Gilgit - Baltistan

Hunza-Nagar women need health, education facilities

HUNZA, Oct 28: Although violence against women in the newly formed Hunza and Nagar valleys is negligible, however they are still deprived of basic health and education facilities. This was reported in a consultative workshop organised by ASR Resource Centre, a Lahore-based organisation, with the collaboration of United Northern Areas NGOs (UNAN) at a hotel in Karimabad the other day.

The workshop was part of the consultative meetings aimed at developing a comprehensive report about the status of women in Gilgit-Baltistan to be presented to the United Nations as part of the Convention on the Elimination of all forms of Discrimination against Women (CEDAW). Representatives of about 25 village-based social welfare organizations participated in the workshop. The representatives of ASR briefed the participants about the CEDAW convention and said that it is for the first time to include the status of women in GilgitBaltistan and Azad Kashmir in a national level report.

The representatives of local organisations said that accessibility was the main issue as compared to social and cultural barri ers for female education and employment.

They reported that the highly scattered Hunza and Nagar valleys lack schools, colleges and vocational institutes for women. They said literacy rate of women in Hunza was high due to the efforts of Aga Khan Development Network (AKDN) but the government had failed to provide further development opportunities to women.

They said that there was not a single gynecologist for a population of about 70,000 women in Hunza and Nagar valleys.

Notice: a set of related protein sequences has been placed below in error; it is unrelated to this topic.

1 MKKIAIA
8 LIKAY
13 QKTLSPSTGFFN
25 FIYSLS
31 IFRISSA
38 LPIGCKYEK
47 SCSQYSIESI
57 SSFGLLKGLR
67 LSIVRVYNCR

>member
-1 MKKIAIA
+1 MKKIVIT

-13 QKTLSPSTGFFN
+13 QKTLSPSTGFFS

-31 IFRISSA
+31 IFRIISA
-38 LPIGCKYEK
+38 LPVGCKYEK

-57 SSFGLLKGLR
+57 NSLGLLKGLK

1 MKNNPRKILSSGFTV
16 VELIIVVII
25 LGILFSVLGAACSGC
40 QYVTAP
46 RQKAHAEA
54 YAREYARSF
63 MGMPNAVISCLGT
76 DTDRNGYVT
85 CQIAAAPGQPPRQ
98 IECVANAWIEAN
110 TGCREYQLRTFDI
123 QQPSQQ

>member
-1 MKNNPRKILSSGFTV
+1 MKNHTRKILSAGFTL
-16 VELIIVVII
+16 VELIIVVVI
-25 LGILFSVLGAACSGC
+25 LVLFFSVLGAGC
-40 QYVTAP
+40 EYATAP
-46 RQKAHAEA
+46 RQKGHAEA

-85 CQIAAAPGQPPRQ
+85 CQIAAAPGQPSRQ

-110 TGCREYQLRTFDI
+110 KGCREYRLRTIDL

They said AKDN had made a great contribution to the development of women in the region. Representatives of women organisations also highlighted the issues of inheritance and the preference of parents for sons over daughters.

Parveen Ali Jan, member, District Council, Gilgit, said that improvement in education had also improved the status of women in the region. She said health facilities were really poor in the region and there was lack of awareness about what constituted a balanced diet particularly during pregnancy. She said nutritional problems have had a negative impact on pregnancy and lactation of the women.Focus group meet ings were also held with women groups, government officials, political representatives and media personnel. Some of the participants, however, criticised the government and organizers for not engaging the real representative organisations of women in the consultative process.

Pakistan signed the CEDAW convention during 1996. By signing this agreement it was ethically and legally bound to take all necessary measures to end discriminatory policies and laws and discourage all traditions that hindered women’s progress and equality with men. Pakistan had hardly been able to introduce even some cosmetic measures in this regard. The situation further got worse in Gilgit-Baltistan, FATA and Azad Kashmir.

The government made no effort to extend the implementation of international agreements to these oppressed areas. The people of Gilgit-Baltistan were already facing a problem of identity and citizenship. These factors were further affecting women.

The ASR has, for the first time, initiated this process in GilgitBaltistan and AJK so that CEDAW could be implemented in these oppressed areas.

Visit the orignal source:  Dawn

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One Comment

  1. i think this is the place from where nation builds…. so we need to educate mother so they can produce good new generatiion sowhich will play an important role in the development of the area………. we should educate them about the antenatal care and postnatal care saving the new babies from complications for which we need to cooperate with each other …..

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